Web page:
Peter Tonge 30:40
No, I’m in a male chair. But I’m still not taking into Paul.

Wes Hazlitt 30:44
Ah, well, I have done that in Mexico. I just get off my chair. And when I’m ready to get out. Wait, somebody puts me up the ramp takes me out. Oh, great. I can’t take a power chair into this pool. So definitely not. And after I’d been in in in Lake Winnipeg, my grandson says like, aren’t you coming in? Like, I? I can’t come in? Well, do you know that I could. Do you know that at these pools, every pool, they have a wheelchair that you can use. And you can go into the water. And you know what the lifeguards can help you out. Because they are trained to if they have to put me on one of them stretcher boards or whatever. They don’t like to get wet, though lifeguards, but Ken told me that they are required to help you out if nice push you out. So look at that. If you like to go in the water and bob around in a light jacket or whatever, you can do it, the chairs there. And you can get somebody to roll in and get out and float or do whatever you do in the water. I don’t know.

Peter Tonge 31:57
I’m very much a bobber but I think that’s a cool thing.

Wes Hazlitt 32:00
And people don’t know about it. No, no.

Peter Tonge 32:03
That’s very true. And it’s very, very true. So I’m glad you’re discovering this thing. And we’re helping to spread the word. Now there’s one more thing that I want to talk to you about last because you’ve been doing a lot of media on this in the last couple of weeks. And that is that COVID appears or sorry, COVID. Polio, there’s the bee reappearing in North America in places like New York and whatever. And that’s, that’s a pretty frightening thing.

Wes Hazlitt 32:33
It is. And I was asked to write an article about it for CDC, which was published a week ago. And from that I got contact from a Rotary Club. And nobody’s ever asked me to become a member of Rotary Club, and you can’t just sign up somebody has to invite you.. And they never have in all my time. I have spoken to Rotary clubs a couple of times in the past.

Peter Tonge 32:58
Well, Wes, when when we’re done this interview all times about that, because I have a really good rotary solution for you. And you’ll be more

than welcome to be a member. And I’ll talk to you the details about that. ,

Wes Hazlitt 33:09
Pretty cool because I’m interested because rotary had huge involvement in getting polio vaccine around tthe world.

Peter Tonge 33:17
. Absolutely. And I’m glad you know about that.

Wes Hazlitt 33:21
Well the reason I’m interested here, I mean, you asked what the focus of our post-polio network is, and the people I’ve talked to already, is about accessibility. And it’s about, you know, the post-polio impact, and the kinds of changes that you can make, to live better in your home, and to live better outside the home. A lot of people don’t know about these things. And a lot of people can’t fund them. And Rotary has some involvement in that. And they can help connect people with people with disabilities share some common concerns, always. And that’s where I’ve been talking to members of post-polio network and said, you know, we can help others. Us. And so that’s going to be our focus going forward. And my concern about polio is huge. I’ve always said that. Polio is only a plane ride away. The situation has been massively exacerbated by COVID. With the shutdowns, many parents weren’t able to get to their doctor to give their kids their vaccinations for polio. There’s three vaccinations as a as an infant, and then you have a booster before you’re sick. So it’s a four, right? And many parents haven’t got that. They don’t see polio around because Whereas event, they didn’t grew up with any. They’ve never seen it measles, mumps, diphtheria, polio, never heard of it, whether it’s a vaccine, vaccines don’t work. And the COVID people are sharing the anti vaccine dogma. And they have no justification for polio vaccines work. And they have eradicated it and prevented millions of kids and adults from getting polio, and living the life that I’m living right now. And so I’m really concerned I wrote about it in the article, because Donna career asked me, her dad had polio. And we’ve spoken, you know, years before and I wrote the article because they’ve discovered polio virus in wastewater in the UK, in Israel, in New York State. And guess what? One unvaccinated person who’s in a community that’s quite large, and they don’t vaccinate has paralytic polio. Well, that only happens to somewhere between one and 5% of the people that get the polio virus. But guess what, if you get the polio virus, you can share it 60 days before you’re diagnosed, and up to eight weeks afterwards. So you literally have the ability to impact 1000s of people, one person with the virus, and it’s huge. Well, guess what? Today, Somebody contacted me from New York, because they found it in the city sewage. Previous to this, it was in that community, in northern part of the state. And it had been brought in by a traveler. This fella didn’t travel, but somebody travel is found in the wastewater of Israel. In Ukraine, they had a number of paralytic cases in kids prior to the Russian invasion. And, of course, with the invasion and the COVID. Lots of kids have never got their polio vaccinations, and they’ve got polio going there. It’s spreading in India, Pakistan, Afghanistan, they figure in Ukraine, it came from the Zika SNAM. Guess what theater? Where are these kids today? All over the world. What’s happened in London, they have communities there where they have a lot of immigrants from areas where polio was still spreading. And if you’re one of the new breed of adults that have not vaccinated your children, and you end up circulating with some of these people that are, you know, spewing off the virus this possible you’re gonna get polio. And that concerns me. And as for two years, and I hear people talking about vaccines and anti vaccine rhetoric that is just not founded with polio and those other viruses, like smallpox, and it’s sad for me.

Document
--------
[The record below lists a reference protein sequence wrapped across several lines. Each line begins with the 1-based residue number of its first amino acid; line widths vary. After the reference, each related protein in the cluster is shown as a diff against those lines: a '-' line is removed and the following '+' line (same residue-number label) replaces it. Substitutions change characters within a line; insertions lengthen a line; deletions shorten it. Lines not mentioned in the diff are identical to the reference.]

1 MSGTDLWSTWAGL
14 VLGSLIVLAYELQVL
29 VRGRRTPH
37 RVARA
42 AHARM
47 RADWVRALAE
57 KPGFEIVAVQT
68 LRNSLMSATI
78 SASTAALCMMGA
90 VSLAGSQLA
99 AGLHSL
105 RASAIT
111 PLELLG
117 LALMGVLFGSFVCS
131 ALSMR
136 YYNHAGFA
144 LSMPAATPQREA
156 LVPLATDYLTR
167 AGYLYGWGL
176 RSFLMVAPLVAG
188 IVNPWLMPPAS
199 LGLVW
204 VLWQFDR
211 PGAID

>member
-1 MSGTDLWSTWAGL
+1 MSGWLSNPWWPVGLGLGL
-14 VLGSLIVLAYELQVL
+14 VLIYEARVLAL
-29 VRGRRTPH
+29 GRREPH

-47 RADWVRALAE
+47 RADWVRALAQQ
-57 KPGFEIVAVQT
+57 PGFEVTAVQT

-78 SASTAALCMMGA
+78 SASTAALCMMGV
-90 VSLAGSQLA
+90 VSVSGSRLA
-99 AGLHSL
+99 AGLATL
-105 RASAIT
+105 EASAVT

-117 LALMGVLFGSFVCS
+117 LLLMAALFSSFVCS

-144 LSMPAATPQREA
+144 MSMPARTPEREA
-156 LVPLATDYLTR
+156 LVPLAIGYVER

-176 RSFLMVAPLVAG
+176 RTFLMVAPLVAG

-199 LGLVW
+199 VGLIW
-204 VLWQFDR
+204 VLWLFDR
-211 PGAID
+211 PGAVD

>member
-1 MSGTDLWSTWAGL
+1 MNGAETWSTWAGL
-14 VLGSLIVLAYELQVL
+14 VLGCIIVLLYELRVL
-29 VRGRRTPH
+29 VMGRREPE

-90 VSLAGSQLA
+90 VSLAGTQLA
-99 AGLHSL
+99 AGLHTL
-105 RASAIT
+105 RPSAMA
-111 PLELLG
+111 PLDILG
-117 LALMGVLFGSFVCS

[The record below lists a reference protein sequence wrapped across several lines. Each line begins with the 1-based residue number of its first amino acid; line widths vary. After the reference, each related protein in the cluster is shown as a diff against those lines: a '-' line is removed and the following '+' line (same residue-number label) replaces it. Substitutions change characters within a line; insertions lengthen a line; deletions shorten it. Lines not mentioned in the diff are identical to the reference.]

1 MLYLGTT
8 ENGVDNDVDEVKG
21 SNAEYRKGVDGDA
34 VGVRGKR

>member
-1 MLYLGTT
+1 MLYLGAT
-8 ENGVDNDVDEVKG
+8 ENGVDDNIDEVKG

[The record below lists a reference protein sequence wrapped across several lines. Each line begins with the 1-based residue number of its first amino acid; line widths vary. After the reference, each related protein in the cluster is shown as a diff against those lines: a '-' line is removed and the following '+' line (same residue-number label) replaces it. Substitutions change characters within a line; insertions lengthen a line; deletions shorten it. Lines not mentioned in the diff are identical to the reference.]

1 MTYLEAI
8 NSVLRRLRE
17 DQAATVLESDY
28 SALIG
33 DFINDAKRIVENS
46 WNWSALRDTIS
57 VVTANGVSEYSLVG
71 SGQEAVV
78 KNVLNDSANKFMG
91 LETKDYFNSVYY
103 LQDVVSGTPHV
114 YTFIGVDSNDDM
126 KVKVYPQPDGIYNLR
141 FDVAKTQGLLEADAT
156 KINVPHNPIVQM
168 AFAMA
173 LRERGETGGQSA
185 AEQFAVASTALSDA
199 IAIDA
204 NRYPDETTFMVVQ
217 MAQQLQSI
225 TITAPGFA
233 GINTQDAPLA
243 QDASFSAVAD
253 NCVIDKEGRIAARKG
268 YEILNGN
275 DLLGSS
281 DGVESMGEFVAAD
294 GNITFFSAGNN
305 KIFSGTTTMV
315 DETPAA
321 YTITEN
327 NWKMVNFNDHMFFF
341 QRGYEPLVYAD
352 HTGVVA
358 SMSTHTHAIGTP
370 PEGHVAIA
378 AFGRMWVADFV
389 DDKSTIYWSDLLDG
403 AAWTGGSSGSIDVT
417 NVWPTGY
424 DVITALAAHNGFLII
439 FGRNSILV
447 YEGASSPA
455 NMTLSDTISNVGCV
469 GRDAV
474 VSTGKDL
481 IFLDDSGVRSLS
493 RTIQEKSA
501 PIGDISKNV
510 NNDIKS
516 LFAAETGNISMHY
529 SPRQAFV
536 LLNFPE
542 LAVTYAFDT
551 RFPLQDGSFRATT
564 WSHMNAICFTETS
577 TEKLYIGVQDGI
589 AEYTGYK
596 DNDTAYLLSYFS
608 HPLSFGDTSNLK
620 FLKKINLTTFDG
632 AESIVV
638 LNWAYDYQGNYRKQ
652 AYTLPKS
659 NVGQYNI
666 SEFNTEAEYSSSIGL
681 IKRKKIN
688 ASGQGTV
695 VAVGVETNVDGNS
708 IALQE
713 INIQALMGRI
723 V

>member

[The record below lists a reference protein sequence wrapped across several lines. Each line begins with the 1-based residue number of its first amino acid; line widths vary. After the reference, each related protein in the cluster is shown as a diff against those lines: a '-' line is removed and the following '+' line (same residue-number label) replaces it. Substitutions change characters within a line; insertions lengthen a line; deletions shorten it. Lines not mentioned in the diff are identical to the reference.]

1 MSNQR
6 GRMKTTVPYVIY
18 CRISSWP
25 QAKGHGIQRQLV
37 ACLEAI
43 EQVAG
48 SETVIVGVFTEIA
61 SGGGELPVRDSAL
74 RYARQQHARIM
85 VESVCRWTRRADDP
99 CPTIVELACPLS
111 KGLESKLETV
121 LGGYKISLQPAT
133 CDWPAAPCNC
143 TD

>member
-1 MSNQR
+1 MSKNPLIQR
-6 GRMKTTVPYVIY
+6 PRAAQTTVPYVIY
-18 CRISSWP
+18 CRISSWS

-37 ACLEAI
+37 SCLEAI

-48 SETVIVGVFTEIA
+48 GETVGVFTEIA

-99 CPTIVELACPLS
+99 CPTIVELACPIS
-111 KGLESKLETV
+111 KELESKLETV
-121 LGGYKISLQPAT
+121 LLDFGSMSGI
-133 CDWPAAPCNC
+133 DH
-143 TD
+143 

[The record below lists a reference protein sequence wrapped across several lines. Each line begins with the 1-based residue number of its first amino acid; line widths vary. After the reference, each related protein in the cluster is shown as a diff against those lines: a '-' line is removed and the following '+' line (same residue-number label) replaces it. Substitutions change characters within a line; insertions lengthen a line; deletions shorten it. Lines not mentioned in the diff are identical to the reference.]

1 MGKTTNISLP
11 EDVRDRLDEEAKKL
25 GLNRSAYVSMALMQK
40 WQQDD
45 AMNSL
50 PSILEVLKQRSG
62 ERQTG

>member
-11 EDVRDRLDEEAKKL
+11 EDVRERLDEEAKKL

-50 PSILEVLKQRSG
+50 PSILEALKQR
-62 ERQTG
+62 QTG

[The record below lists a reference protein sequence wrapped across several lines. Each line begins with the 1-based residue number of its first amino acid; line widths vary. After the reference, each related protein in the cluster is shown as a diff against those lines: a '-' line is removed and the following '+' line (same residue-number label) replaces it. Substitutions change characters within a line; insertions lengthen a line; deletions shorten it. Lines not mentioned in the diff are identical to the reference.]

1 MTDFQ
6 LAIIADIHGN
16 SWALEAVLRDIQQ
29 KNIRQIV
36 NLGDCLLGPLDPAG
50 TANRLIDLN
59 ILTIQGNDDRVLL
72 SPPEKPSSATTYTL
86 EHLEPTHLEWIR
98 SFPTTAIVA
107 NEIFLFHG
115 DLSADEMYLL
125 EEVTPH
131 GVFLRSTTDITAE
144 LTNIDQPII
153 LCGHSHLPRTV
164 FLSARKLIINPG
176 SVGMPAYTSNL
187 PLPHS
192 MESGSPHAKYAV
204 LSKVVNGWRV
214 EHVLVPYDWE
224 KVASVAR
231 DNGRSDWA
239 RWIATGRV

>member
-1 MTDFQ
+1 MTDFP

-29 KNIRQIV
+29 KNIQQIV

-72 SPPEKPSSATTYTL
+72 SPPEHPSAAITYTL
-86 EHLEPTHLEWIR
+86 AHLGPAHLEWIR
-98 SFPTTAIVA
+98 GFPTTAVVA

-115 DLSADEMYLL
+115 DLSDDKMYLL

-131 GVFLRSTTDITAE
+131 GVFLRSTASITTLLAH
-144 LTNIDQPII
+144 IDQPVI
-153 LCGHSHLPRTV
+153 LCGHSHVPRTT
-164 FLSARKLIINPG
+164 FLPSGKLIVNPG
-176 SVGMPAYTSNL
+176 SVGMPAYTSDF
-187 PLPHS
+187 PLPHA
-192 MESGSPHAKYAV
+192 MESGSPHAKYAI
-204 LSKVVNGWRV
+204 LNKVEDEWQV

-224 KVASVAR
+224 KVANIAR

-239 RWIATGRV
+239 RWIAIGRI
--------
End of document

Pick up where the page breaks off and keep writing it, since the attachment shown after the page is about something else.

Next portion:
Peter Tonge 38:20
I agree with you completely. I really do. It’s a frightening thing. I hope we’re, I hope we’re able to turn it around because we were so close because Rotary, there was a big push to eradicate polio. Right. And we were down to two endemic countries in the world after working out that 20 years and now just see it reappearing. It’s just really, really frightening.

Wes Hazlitt 38:42
It is. It is there was a guy on the call yesterday from Uganda, tons of it in Uganda. Wow. And no way for them, they don’t have the financial resources or the physical resources to to get that vaccine to the kids that have been born.

Peter Tonge 39:03
Well, rotaries gonna have to get on it. And then why no more. The Rotary International will certainly be part of that because we’re still even we’re sending teams into most dangerous places in Afghanistan, but we feel that we don’t have we don’t have an option. So

Rotary Ad 39:23
Talking Rotary is a proud supporter of shelter box, which is an international disaster relief charity that handle livers the emergency shelter, and tools families need to self recover after natural disasters and conflicts around the world. Shelterbox is proud to be rotary International’s project partner in disaster relief, further strengthening a global circle of friendship. Together Shelterbox and rotary are transforming despair, into hope for families after disaster. Learn more by visiting Shelterbox

Peter Tonge 39:56
All right. So thank you so much for this sesson.

Rotary Ad 40:24
Thank you so much for joining us on another great episode of talking Rotary. We would love to hear from you. Please send us your comments and story ideas and you can share with us easily by sending us an email at feedback at talking Let’s keep talking Rotary.

Leave a Reply

Your email address will not be published. Required fields are marked *